“We build our zones. We’ll lime and do our P and K using variable rates using a prescription based on the previous fertility removal and then build our algorithm. We set our yield target, know what that's going to remove (from the soil), and then go ahead and replace that ahead of the season. And we will set yield targets for what we want it to be when we're done with it,” Drew said. 

Building that soil fertility bank provides economic and management flexibility, and they can put a dollar value on it: When prices are good and maybe input costs are lower, they can dip deeper into that bank and shoot for top yields. Years when prices are lower and inputs are higher, like now and what seems like too many years in a row, they can realistically shoot for a profitable yield target. 

Their crop consultant, Richard Davis, helps guide them. GreenPoint teams help with management in season and analytics in the off season, Drew said.

In February, they strip into green cover and let the middle cover grow an additional 45 days to 60 days. “Sometimes we plant green, and we'll terminate at plant and sometimes we'll burn down ahead of planting. It depends on how many people we have available,” Drew said. 

They start planting in late April, with prime planting window the first two weeks of May. The tractors and planters are green. They primarily plant Deltapine varieties but also plant NextGen, Phytogen and Armor varieties. 

They run 38-inch rows, using a three-way herbicide mix to clean up weeds, combining something like glyphosate or dicamba, along with Valor, Warrant, Dual Magnum, Cotoran or Diuron, Drew said, “which we choose based on weed pressure and history in that field and not using a one-size-fits-all approach.” 

At most, Drew said, he’ll use only one in-season dicamba application, and in 2023 only used that one application in a few heavy weed spots. 

They side-dress liquid 28-0-0-5, targeting first bloom, using a coulter-rig, shooting for a total of 90 units of nitrogen per acre, which would include what they got from the diammonium phosphate prior to planting.

Sustainable leadership

The Wendlands were early participants and champions of the U.S Trust Protocol, and enrolled in the Climate Smart Cotton Program, which aims to accelerate the adoption of climate-smart agricultural practices, which the global textile industry and end-users like and may soon demand.

“The cotton industry has great leadership and organizations that we need to remain competitive. I’ve been able to learn more about that in recent years and about our groups and how they work together to help us stay competitive and, hopefully, profitable,” Andy said. “And for me to be able to do that, it takes this team right here on this farm. No other way.” 

Andy is currently involved in leadership with:

  • Cotton Incorporated (director and vice chair of Research & Development Committee)

  • Southern Cotton Growers (board of directors)

  • Alabama Boll Weevil Eradication Foundation (board of directors)

  • Alabama Cotton Commission

  • Alabama Wheat & Feed Grains Committee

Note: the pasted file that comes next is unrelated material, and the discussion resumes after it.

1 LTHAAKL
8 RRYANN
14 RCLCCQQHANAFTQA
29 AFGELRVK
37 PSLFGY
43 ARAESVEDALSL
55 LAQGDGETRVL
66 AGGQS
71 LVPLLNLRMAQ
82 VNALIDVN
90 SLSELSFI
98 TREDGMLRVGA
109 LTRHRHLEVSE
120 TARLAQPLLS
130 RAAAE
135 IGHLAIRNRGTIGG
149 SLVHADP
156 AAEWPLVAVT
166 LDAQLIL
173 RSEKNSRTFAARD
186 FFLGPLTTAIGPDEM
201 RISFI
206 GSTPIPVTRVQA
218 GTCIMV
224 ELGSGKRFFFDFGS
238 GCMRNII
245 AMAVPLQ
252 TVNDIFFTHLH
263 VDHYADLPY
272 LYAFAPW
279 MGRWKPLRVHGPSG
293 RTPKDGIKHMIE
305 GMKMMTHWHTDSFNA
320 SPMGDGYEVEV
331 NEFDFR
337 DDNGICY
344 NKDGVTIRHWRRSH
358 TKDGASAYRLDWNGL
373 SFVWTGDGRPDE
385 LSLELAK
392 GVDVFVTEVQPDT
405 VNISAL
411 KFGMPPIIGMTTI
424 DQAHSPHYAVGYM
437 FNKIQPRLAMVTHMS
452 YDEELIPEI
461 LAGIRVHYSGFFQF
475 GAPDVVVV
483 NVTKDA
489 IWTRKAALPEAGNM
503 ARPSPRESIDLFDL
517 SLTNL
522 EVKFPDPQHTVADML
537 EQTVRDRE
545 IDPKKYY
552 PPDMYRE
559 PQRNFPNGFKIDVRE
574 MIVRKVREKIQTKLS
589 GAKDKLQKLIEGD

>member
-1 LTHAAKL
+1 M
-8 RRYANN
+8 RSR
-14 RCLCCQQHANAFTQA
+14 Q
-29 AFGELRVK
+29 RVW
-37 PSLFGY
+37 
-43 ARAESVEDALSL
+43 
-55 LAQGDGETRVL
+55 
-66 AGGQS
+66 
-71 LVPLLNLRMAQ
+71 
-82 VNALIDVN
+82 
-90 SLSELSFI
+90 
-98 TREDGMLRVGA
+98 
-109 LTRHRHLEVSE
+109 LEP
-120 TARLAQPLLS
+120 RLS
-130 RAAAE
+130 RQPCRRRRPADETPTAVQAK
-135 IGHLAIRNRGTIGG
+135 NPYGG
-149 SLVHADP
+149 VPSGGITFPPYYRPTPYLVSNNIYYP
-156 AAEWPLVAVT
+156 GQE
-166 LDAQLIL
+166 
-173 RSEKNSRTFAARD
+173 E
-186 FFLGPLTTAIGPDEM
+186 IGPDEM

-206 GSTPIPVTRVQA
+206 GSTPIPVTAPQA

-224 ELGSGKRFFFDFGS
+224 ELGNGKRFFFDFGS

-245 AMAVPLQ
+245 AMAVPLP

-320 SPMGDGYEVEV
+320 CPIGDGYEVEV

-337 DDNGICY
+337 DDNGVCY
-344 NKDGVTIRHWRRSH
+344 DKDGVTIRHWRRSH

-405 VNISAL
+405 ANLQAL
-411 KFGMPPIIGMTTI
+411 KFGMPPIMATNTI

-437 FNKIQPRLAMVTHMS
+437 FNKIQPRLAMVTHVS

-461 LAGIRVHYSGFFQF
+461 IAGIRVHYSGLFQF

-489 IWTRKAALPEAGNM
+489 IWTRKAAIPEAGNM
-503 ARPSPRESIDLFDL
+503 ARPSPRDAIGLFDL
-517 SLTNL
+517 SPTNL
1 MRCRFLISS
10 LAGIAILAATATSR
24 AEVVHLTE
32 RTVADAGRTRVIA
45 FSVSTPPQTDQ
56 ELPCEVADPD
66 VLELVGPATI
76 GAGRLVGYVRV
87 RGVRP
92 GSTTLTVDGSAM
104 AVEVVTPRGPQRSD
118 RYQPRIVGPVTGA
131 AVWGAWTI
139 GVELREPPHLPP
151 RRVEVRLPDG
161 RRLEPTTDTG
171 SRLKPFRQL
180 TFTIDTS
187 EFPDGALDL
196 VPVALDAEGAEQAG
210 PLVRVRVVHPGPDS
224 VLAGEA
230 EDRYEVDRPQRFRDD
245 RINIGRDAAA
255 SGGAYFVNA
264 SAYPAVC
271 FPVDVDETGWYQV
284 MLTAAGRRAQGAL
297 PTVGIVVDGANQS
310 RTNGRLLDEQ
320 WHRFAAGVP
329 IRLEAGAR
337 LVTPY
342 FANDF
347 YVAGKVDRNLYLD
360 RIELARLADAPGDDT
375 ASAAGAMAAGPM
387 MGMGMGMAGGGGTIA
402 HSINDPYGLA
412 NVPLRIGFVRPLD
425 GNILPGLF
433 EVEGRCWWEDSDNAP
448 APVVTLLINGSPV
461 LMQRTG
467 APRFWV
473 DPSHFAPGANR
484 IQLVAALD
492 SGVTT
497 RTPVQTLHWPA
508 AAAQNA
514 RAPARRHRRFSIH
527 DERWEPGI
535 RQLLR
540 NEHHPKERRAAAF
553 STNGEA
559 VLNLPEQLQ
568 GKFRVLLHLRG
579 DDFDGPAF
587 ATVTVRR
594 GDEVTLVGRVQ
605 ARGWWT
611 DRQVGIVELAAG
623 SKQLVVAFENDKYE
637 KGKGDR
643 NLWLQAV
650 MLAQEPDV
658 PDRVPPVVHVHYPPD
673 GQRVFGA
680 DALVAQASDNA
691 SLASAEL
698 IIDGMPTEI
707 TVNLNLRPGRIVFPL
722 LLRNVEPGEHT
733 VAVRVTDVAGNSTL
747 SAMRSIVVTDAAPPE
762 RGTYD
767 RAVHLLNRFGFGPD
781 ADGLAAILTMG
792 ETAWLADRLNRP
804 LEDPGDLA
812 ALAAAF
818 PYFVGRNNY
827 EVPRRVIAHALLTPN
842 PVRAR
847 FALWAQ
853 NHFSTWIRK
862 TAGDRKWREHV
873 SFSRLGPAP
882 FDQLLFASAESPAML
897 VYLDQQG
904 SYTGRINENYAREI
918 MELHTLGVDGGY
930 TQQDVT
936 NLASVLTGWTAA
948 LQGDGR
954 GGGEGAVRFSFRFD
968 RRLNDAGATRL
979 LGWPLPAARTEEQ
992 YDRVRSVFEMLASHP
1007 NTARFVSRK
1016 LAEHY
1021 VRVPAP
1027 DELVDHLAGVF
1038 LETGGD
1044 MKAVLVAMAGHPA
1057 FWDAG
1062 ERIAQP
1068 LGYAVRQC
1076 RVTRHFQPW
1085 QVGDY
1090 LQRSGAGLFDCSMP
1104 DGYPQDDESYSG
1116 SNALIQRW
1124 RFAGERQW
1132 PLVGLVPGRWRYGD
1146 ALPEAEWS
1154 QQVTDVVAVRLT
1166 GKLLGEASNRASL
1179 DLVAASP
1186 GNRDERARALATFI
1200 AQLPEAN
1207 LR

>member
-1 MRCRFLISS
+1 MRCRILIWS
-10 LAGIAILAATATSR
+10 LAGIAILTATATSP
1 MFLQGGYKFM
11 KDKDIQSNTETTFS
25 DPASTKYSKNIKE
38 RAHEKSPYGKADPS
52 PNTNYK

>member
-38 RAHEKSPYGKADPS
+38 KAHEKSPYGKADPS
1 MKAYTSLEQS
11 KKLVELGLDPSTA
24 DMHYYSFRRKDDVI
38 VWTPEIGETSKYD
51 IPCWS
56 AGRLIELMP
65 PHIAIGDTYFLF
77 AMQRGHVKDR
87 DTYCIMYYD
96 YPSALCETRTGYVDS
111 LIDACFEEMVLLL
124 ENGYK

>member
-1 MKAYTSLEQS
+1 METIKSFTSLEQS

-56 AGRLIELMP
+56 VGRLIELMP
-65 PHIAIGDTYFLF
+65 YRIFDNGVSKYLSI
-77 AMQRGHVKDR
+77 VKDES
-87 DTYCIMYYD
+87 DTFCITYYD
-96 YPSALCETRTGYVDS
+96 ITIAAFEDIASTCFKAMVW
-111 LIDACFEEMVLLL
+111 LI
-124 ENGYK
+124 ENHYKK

• Autauga Quality Cotton Association (board of directors)

Joey Scarborough manages Milstead Farm Group Inc., the cotton gin where Wendland gins and is a shareholder. The Wendlands also gin at Blackbelt Gin.

“The family is firmly vested in the agriculture industry of Central Alabama. They all share a desire to increase the productivity of their farm and make sure they are taking steps that will give future generations the opportunity to help feed and clothe their neighbors,” Scarborough said. 

Steve Brown is the state’s cotton specialist with the Alabama Cooperative Extension System.

“I’ve visited several cotton fields on their farm this year (2023) and was most impressed not only with the beauty and lay of the land, but also with the overall management of the crop. In a year in which plant bug numbers exceeded historical levels and plagued many fields, their crop had few losses to plant bugs due primarily to good scouting and timely management inputs,” Brown said. 

Back to the Wendland cotton harvest on that late-November day, Albe De Nysschen had replaced Drew in the picker to finish up. Andy, Drew, Dan and Charlie stood together a little while longer near the field, discussed a few things and laughed at one or two other things. 

One thing wasn’t discussed, but it’s obvious and important. They were all actively working to transition the farm from one generation to the next, with each person bringing something unique to the operation, or their spot on the team, to grow to the future. Andy learned this from his father, Mr. Buzz Wendland, an Air Force pilot and Kansas native who met his wife, Diane, in Montgomery while she was volunteering at the Air Force base hospital there. He was sent to Montgomery to rehabilitate after a bad car wreck. They bought land and settled in nearby Autaugaville. 

Mr. Buzz died in the spring of 2023. Mrs. Diane died in the spring five years earlier. They raised a family on the farm and were married 61 years. 

As the cotton picker dumped another round bale, the men broke the huddle. There was plenty of daylight and other things to get done. 

The Wendlands, along with fellow 2023 winners Edward Greer of Rayville, La., Richard Gaona of Texas, and Jerry Rovey of Buckeye, Ariz., will be honored during the High Cotton Awards Breakfast March 1 in Memphis, Tenn., in conjunction with the annual Mid-South Farm and Gin Show.

The High Cotton award is sponsored by: Americot, BASF Stonevilee/FiberMax, Deltapine, Dyna-Gro, Helena, John Deere, PhytoGen, Syngenta